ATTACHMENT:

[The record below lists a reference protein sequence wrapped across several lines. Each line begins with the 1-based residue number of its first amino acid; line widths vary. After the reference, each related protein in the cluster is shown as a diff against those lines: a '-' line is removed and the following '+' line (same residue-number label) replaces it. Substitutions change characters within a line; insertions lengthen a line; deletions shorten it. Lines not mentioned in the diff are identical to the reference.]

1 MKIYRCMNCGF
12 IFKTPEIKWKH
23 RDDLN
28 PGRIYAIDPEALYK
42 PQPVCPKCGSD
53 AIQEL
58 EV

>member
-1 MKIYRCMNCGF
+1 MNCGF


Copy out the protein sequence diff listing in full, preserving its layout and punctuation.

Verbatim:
[The record below lists a reference protein sequence wrapped across several lines. Each line begins with the 1-based residue number of its first amino acid; line widths vary. After the reference, each related protein in the cluster is shown as a diff against those lines: a '-' line is removed and the following '+' line (same residue-number label) replaces it. Substitutions change characters within a line; insertions lengthen a line; deletions shorten it. Lines not mentioned in the diff are identical to the reference.]

1 MKIYRCMNCGF
12 IFKTPEIKWKH
23 RDDLN
28 PGRIYAIDPEALYK
42 PQPVCPKCGSD
53 AIQEL
58 EV

>member
-1 MKIYRCMNCGF
+1 MNCGF